Lego Batman 2: DC Super Heroes Review

Developer: Traveller’s Tales

Publisher: Warner Brother Interactive Entertainment

Release Date: June 19th, 2012

Available On: Nintendo 3DS, Nintendo DS, Nintendo Wii, Nintendo Wii U, Mobile, PC, PlayStation 3, PlayStation Vita, Xbox 360

Reviewer’s Note: I played this game on the PC. There may be differences between versions.

The Lego series will probably not be happy until it has games in every single conceivable IP. 2008’s Lego Batman was probably one of the first games when people got a little fatigued of the Lego formula. So can Lego Batman 2 help alleviate this fatigue, or does the game drag the hero down?

Featuring voice acting for the first time in the Lego series, Lego Batman 2 has a relatively simple story to tell. After Lex Luthor becomes upset at losing the Man of the Year award to Bruce Wayne, he teams up with The Joker to try and win the election to become President of the United States. Of course, Batman smells foul play and him and Robin team up with Superman to try and stop the two. It’s simple and goofy, the voice actors are surprisingly competent, and its got a few chuckles in it. That said, in a game named “DC Super Heroes” that is supposed to focus on the Justice League, the Justice League is absent for the vast majority of the game. It isn’t until the 14th level (out of 15) where they finally show up. I’m also a little disappointed that more villains weren’t utilized: after a brief opening with a few of Batman’s greatest foes, and a very brief trip to a Scarecrow-run Arkham Asylum, the game entirely focuses on Joker and Lex Luthor.

This game could use like 100% more Harley Quinn

This game could use like 100% more Harley Quinn

Being one of the first Lego games to feature a full open world rather than just a hub world, Lego Batman 2 does things right by making sure there’s plenty to do in its version of Gotham City. As more of the city becomes available to explore, the game hides plenty of collectables, characters, and vehicles in every nook and cranny. Finding the villains was probably the most interesting of the bunch: a breakout at Arkham means the streets of Gotham are littered with high-profile villains. Unlike past Lego games where you only need to find the characters and have enough money to buy them, here I also needed to engage in fights against the villains. Most of them are very easy, but they do a good job showing off the villain’s power before I drop the money on them.

Each of the game’s 15 levels features Batman and at least one other character having to solve various puzzles, platforming segments, and fight enemies. Since Batman and Robin are lacking in super powers, the two of them can find and use suits that give them various new tools to use. One suit may allow Batman to absorb electricity, another lets Robin freeze waterfalls, while a third lets Batman shoot missiles to destroy silver Lego objects. Other characters don’t need suits and have their own special abilities. Cyborg and Superman both can use lasers to melt gold bricks, Green Lantern can build with green bricks, while only Joker can open up special presents. Revisiting each level after I finished it to find new hidden secrets with characters I didn’t have before was a must.

Batman doesn't kill people, but he's sure okay with killing Lego people.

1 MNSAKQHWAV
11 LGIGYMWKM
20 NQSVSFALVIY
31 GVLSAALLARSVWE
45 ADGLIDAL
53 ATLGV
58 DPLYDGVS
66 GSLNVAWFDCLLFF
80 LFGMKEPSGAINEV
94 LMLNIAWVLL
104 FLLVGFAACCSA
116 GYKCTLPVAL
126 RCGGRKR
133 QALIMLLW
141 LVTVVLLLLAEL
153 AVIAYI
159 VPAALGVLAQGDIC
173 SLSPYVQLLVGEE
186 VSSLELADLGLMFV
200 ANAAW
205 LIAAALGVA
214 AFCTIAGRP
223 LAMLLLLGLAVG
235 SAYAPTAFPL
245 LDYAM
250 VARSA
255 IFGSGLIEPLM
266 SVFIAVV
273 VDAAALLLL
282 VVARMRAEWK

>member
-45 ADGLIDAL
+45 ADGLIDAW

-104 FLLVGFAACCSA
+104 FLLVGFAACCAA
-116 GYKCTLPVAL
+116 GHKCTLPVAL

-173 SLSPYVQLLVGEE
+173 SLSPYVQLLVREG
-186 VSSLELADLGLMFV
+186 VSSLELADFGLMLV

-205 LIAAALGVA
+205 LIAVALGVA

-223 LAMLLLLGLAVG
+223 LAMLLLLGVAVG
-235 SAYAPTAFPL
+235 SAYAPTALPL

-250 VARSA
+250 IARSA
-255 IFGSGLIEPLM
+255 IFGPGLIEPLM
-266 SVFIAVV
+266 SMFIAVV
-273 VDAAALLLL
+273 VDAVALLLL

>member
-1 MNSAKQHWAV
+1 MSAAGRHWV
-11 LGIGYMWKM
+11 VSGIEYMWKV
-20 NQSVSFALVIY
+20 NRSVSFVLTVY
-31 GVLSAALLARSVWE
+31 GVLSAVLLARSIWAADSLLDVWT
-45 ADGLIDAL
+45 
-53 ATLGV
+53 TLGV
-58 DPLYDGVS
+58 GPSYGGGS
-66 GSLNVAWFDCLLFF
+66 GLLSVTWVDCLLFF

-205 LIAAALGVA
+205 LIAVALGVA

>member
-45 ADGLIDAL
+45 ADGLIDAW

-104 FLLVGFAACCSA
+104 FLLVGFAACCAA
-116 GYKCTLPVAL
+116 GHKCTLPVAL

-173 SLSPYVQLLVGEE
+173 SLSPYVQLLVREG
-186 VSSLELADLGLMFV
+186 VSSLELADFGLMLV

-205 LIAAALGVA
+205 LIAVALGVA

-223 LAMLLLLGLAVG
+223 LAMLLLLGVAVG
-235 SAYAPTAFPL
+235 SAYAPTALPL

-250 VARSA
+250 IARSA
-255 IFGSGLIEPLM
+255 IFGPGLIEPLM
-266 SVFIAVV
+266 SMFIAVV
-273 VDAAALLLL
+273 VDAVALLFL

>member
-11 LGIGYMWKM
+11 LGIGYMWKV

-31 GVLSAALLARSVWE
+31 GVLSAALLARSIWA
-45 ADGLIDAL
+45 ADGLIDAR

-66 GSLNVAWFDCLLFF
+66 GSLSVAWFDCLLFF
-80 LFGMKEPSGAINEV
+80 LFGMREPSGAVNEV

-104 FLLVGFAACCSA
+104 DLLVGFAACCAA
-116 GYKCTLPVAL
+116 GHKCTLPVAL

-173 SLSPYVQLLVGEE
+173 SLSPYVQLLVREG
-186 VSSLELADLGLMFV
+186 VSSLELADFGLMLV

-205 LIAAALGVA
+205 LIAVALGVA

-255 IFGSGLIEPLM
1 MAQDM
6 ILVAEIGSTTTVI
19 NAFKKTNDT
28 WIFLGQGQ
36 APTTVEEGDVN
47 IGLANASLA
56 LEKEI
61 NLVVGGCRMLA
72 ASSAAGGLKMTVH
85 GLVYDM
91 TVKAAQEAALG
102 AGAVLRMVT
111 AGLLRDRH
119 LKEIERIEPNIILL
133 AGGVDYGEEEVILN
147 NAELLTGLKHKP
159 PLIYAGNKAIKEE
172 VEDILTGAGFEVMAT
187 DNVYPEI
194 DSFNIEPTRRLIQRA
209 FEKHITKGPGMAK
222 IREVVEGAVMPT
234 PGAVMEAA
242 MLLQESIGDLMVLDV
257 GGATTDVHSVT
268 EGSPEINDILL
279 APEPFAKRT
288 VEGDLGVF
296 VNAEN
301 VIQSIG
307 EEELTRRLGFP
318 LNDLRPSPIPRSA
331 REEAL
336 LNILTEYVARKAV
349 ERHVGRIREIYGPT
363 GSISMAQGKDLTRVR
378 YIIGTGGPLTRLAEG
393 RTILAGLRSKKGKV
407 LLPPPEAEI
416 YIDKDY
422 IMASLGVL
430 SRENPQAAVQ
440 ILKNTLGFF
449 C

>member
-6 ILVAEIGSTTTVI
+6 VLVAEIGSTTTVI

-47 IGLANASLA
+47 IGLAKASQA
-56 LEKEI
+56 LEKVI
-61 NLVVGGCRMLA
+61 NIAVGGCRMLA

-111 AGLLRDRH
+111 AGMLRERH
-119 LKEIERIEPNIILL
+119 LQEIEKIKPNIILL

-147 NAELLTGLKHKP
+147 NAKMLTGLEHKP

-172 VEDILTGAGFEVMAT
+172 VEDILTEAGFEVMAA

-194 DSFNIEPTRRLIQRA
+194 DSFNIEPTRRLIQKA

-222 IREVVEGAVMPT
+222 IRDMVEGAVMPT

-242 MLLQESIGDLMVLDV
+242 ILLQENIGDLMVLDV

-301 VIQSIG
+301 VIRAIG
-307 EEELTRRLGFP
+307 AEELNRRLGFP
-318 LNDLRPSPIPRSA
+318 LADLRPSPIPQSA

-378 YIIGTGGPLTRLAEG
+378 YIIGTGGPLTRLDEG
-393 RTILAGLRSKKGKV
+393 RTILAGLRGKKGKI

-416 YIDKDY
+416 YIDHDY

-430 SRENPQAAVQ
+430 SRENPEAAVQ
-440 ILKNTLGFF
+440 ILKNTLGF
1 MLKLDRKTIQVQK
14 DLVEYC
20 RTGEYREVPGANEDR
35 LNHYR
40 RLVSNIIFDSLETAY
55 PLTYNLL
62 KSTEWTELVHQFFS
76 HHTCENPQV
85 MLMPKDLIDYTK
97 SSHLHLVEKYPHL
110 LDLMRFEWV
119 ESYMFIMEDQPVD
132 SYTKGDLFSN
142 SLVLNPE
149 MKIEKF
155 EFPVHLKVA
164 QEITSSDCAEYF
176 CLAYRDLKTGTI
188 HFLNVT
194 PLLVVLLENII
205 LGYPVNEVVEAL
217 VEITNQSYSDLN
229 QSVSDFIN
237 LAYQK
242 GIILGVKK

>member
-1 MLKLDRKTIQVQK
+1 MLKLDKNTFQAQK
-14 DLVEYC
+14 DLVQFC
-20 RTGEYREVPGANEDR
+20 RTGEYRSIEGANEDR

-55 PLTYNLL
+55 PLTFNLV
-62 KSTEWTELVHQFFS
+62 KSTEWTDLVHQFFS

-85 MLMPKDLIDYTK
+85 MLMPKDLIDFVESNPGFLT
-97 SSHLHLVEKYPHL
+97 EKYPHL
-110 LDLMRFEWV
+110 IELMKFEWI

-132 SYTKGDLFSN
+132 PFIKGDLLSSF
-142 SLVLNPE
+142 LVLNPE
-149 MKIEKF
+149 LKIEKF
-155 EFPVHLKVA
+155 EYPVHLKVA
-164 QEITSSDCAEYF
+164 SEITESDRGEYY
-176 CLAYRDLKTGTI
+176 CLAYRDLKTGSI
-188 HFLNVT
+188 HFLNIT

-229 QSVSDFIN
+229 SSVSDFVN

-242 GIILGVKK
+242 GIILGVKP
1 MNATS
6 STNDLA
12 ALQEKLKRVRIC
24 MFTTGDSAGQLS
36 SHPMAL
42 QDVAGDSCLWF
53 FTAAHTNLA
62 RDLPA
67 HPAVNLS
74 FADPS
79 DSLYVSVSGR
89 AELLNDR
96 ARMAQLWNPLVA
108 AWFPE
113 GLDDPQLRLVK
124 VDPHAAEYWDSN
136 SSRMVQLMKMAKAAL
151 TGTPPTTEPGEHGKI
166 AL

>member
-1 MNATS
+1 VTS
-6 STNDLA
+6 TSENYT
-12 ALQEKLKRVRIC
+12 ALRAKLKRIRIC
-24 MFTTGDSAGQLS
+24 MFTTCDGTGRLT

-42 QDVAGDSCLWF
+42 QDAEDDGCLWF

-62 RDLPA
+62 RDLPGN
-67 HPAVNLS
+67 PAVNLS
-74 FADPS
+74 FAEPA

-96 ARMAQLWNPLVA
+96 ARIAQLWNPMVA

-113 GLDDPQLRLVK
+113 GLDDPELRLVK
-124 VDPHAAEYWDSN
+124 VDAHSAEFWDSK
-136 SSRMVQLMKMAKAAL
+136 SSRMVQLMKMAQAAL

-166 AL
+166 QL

Batman doesn’t kill people, but he’s sure okay with killing Lego people.

Lego Batman 2 also features what is probably the deepest combat in the Lego games, though it’s still pretty simple and easy. As usual, the basic attack button will be smashed a lot and the characters will preform their own combos that will destroy most the enemies in the way. Some characters have ranged attacks that can be used by holding down a button and highlighting enemies or environmental objects. Another button allowed me to grapple enemies and throw them. The most interesting mechanic comes in the form of finisher attacks though. By racking up combos I could preform finisher attacks on enemies. The higher the combo the more studs they dropped when I used the special attack. It’s a neat system that I would like to see more Lego games adopt as it adds a bit of risk/reward to a game with nearly no risk otherwise. There’s also at least one boss fight per chapter, but these are mostly puzzle affairs.

Occasionally things are broken up by an on-rails driving or flying level. These levels usually just involve either one of Batman’s many vehicles, or sometimes as Superman as he flies, moving on a set path while I shot at enemies or items along the way. They’re a fun break and often entertaining to watch, but they’re not anything new or amazing.

So what is a Lego pie made of anyway?

So what is a Lego pie made of anyway?

Lego Batman 2’s biggest shortcoming actually comes from the length of its levels. Some of the game’s levels seem to drag on and on, well past what is needed. Sometimes I had to repeat a puzzle several times for no real discernible reason, and I often had to take long winding paths to reach and re-reach the same points over and over again. I also had a problem with the partner AI, who seemed to be determined to be as dumb as the Lego bricks they were made out of. Often I watched as they threw themselves off ledges, got stuck on objects, and even blocked lasers/missiles/other objects that I needed to keep unblocked. If they didn’t just respawn right where I left them I probably would have been more upset at this.

Lego Batman 2: DC Super Heroes does successfully keep the Lego games fresh with little tweaks and the big open world. While the dragging levels and stupid AI hurt, there was more than enough to keep me playing with these toys. Lego Batman 2 would be enjoyed by anyone who generally likes the Lego games, and anyone with a love of the DC universe.

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